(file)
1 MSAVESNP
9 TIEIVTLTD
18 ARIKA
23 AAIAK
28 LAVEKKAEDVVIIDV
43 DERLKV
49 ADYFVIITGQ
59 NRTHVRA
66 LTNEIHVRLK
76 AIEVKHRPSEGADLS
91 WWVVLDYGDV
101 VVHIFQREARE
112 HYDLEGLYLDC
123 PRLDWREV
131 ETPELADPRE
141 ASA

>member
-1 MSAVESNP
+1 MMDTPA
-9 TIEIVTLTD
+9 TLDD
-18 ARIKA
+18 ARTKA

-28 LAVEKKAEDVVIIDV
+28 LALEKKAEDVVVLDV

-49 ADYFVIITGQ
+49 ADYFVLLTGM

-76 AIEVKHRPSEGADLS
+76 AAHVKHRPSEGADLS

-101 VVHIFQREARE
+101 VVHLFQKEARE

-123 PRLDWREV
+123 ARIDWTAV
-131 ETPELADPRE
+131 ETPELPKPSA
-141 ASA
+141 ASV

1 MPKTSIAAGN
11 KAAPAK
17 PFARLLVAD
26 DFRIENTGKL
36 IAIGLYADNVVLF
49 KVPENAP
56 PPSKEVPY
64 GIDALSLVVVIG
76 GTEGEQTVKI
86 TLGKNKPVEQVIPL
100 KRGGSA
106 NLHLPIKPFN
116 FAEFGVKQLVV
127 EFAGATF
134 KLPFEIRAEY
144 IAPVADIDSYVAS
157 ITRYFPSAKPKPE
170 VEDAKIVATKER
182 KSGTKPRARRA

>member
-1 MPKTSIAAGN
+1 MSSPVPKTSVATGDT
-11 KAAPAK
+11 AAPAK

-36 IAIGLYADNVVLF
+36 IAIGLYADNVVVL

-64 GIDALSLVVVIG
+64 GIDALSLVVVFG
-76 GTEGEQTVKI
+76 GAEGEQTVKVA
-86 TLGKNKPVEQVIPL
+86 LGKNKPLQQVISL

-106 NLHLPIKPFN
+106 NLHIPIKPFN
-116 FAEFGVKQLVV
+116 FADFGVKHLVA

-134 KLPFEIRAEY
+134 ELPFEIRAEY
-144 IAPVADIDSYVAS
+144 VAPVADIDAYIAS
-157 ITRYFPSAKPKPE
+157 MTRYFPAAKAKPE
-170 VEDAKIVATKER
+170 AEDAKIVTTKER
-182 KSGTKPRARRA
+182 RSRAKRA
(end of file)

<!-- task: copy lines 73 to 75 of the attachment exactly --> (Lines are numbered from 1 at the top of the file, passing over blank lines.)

+116 FADFGVKHLVA

-134 KLPFEIRAEY
+134 ELPFEIRAEY